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I am using Lenovo IdeaPad Z560. The keys 1, 2, 3, 4, 7, 8, 9, 0, F10, F11, F12 are not working. The ones below the function keys, that is. I used numpad to type this question. What could be the possible reason? How do I solve this? This is going to be a big problem. Please help.

Edit: In the following image, I have marked the non-functioning keys with red rectangles.

enter image description here

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2 Answers 2

Assuming you have ruled out software problems (e.g. by booting to a Linux LiveCD or similar), this seems like a manufacturing defect with the keyboard (assuming your cat hasn't tried to eat it, you haven't spilled orange juice or acid on it, or a different situation doesn't apply that would directly cause failure).

EDIT: It may be worth trying to re-seat the ribbon cable underneath the keyboard. This is roughly equivalent to removing and replacing it; read on.

If it is under warranty I would recommend contacting Lenovo and applying the normal phone techniques to get it replaced promptly. If not, a replacement keyboard is usually inexpensive online and is easy to install with the help of a screwdriver and the maintenance manual (FRU 1100 on pages 47, 48).

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You seem to have jumped to that conclusion hastily –  Garrett Jul 16 '12 at 6:05
    
My conclusion is based on assumptions that you didn't satisfy when you composed the question--my "conclusion" is more of a "flowchart to what I believe is the answer". For example--did you try your keyboard in another OS (or in the BIOS) yet? :) –  Alex Hirzel Jul 16 '12 at 6:16
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@missingfaktor - this keyboard is roughly $30 on a popular auction website. Keep this in mind when talking to any technician who may be interested in selling you a service. –  Alex Hirzel Jul 16 '12 at 6:40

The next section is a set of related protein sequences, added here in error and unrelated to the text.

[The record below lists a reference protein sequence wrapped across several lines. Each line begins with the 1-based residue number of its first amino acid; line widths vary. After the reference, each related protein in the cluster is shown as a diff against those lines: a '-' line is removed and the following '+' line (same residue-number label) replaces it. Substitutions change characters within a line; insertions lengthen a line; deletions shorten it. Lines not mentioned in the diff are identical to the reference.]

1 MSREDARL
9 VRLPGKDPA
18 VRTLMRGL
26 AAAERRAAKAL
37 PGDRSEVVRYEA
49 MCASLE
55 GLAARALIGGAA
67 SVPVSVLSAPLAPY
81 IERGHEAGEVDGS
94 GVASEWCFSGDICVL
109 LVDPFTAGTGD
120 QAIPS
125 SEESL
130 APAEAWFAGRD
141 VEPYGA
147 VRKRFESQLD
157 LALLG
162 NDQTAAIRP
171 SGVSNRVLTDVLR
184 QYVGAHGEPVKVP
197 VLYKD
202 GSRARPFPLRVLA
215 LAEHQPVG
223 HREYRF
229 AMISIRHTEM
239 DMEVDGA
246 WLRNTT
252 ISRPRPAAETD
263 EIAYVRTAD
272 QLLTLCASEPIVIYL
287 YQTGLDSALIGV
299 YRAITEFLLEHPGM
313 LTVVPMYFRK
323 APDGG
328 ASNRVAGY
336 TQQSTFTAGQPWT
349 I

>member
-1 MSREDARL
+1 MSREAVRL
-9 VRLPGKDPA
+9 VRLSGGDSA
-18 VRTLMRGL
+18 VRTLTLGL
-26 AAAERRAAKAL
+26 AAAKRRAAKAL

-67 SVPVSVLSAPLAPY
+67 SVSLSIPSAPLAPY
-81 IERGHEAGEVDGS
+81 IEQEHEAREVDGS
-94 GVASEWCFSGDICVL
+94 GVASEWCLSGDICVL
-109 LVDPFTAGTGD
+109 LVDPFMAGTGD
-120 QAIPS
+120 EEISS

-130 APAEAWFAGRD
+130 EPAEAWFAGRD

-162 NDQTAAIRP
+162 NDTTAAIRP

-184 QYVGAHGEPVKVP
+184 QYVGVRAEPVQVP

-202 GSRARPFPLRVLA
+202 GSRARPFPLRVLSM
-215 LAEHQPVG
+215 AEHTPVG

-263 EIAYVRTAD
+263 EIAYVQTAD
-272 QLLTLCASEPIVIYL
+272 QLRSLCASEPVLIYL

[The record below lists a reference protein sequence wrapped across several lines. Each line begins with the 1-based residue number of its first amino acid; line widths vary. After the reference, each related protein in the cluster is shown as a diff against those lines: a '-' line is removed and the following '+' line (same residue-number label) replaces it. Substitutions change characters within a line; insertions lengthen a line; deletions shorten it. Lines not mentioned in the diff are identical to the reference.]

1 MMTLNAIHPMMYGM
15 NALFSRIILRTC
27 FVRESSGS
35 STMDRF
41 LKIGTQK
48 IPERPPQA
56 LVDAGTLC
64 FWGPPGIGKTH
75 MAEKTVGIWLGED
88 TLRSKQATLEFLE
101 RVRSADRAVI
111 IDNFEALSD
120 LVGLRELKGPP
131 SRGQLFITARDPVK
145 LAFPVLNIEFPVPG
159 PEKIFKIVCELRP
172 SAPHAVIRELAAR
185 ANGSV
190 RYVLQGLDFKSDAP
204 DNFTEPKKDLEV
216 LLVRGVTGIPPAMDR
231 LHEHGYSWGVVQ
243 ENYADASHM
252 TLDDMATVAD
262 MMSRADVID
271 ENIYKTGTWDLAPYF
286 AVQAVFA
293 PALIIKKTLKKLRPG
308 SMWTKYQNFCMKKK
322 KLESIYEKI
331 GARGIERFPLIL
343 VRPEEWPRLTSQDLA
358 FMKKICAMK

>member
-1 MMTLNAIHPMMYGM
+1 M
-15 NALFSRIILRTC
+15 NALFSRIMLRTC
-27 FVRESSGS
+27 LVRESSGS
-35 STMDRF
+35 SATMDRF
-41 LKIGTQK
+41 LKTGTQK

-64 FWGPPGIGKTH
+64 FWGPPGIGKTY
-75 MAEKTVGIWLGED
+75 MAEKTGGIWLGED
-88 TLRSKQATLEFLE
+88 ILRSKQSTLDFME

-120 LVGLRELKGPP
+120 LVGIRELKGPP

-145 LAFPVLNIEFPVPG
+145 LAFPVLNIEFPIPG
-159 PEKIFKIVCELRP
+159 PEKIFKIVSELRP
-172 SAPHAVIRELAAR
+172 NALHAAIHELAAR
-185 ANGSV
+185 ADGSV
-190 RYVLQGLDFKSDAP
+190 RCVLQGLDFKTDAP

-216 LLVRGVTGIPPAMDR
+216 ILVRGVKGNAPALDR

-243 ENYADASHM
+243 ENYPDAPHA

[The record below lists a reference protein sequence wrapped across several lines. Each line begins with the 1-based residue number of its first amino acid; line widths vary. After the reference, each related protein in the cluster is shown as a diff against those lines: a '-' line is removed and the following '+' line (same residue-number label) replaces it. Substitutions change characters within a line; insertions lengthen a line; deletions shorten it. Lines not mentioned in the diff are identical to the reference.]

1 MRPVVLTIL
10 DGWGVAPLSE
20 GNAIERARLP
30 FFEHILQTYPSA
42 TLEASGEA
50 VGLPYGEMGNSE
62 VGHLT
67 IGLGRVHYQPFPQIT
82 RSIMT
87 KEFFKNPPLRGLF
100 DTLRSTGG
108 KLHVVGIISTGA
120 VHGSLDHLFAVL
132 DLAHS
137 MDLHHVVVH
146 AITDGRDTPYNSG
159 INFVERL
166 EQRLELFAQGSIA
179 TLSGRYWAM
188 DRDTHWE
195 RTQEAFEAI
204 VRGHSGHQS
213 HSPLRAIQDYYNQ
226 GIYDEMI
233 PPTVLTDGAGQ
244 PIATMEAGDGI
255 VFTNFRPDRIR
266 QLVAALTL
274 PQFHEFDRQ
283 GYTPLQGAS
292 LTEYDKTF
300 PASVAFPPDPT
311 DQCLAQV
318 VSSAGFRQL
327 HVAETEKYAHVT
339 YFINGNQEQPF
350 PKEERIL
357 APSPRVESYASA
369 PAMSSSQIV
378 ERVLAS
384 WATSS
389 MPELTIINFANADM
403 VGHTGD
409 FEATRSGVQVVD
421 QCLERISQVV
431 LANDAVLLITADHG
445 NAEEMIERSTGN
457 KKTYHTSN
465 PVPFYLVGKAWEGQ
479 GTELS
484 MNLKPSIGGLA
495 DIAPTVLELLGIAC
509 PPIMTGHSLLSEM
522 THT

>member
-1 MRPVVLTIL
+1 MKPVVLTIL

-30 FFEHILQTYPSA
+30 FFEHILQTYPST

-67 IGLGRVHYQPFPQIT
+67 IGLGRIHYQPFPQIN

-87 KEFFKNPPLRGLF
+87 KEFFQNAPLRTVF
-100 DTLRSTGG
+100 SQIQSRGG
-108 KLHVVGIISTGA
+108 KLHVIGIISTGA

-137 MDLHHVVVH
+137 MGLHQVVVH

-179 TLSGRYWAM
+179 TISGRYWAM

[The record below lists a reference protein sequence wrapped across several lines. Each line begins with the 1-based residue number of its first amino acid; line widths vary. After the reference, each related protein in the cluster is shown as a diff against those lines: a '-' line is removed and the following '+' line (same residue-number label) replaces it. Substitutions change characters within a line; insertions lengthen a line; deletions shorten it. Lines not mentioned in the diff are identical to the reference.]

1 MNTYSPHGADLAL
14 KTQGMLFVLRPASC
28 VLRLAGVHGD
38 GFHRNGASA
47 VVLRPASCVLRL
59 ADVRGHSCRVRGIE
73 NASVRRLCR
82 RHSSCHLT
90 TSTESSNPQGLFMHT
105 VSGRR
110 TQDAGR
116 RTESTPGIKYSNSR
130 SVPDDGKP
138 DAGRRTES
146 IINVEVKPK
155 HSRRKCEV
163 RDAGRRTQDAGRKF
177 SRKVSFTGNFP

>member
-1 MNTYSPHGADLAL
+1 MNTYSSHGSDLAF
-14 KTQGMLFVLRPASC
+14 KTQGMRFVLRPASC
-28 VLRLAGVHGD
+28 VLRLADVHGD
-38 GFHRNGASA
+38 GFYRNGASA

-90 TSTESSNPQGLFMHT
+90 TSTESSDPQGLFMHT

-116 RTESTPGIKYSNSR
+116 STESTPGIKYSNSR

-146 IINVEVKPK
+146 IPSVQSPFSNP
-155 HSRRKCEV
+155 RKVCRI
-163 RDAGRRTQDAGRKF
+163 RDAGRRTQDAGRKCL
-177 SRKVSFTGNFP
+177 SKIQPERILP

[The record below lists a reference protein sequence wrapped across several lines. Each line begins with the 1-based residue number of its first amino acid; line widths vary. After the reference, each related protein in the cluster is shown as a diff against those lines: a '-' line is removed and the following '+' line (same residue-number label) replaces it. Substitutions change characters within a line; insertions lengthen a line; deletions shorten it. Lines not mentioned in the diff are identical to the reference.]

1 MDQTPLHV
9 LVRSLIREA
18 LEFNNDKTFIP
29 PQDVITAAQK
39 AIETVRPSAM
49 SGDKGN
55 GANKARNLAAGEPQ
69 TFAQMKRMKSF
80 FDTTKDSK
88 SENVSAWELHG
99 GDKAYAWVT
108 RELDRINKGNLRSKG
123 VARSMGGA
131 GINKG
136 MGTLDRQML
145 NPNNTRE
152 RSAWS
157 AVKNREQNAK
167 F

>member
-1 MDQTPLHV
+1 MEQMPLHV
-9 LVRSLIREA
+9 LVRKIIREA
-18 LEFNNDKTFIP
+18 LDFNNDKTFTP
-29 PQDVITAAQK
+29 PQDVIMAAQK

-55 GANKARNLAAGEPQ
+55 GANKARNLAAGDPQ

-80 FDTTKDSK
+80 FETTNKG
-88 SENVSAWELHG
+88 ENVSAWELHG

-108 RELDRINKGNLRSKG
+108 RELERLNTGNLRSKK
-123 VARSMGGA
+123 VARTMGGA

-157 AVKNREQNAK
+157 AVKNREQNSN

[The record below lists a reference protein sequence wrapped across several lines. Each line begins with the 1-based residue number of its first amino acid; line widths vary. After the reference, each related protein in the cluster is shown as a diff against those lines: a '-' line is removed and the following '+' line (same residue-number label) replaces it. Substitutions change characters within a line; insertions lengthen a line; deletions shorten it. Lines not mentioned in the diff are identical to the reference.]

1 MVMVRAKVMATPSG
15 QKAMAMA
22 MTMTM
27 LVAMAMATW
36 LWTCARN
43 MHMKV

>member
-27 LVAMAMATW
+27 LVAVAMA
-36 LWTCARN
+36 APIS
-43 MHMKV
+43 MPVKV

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Garrett, how so? –  missingfaktor Jul 16 '12 at 8:37
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In this specific case my gut feeling is simply that the keyboard is at fault. Laptop keyboard PCBs and ribbon cables are flimsy and a single broken wire could eradicate a whole swath of scan codes which could be mapped seemingly randomly across the keyboard. Regardless--having already eliminated stuck shifts, software settings and establishing that the behavior is consistent, I fail to see the fault in a line of reasoning that implicates hardware fault (be it keyboard controller or keyboard, a fine distinction at this stage because the only constructive action is to throw a keyboard at it). –  Alex Hirzel Jul 16 '12 at 17:16

Many keyboards have an alternate key function that unlike the typical Fn "function" keys, who are only activated by depressing the Fn key and the desired key simultaneously, are toggled on an off by a separate key, much like the CAPS LOCK key. Not being personally familiar with your specific laptop model, I would search for such a key somewhere on your keyboard. Typically the extra functions are labeled in a different color and the special function key will be colored to match.

Finally, I have seen particular areas of keyboards on laptops cease functioning due to high temperatures/overheating. Check your temperatures and compare them to what is considered normal for your model. The surface of the keyboard should also not be hot (or even too warm) to the touch.

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Please read my question properly. Numpad is working, which is what I used for typing numbers in the question. Shift, Fn, Ctrl, Caps Lock - all combinations have been tried [I think]. –  missingfaktor Jul 16 '12 at 5:40
    
Ignore the first part of my response then (removed). The other two points are still relevant. –  Garrett Jul 16 '12 at 5:44
    
By the way, your answer is also appreciated, and I upvoted it too. No idea who downvoted and why. –  missingfaktor Jul 16 '12 at 8:38

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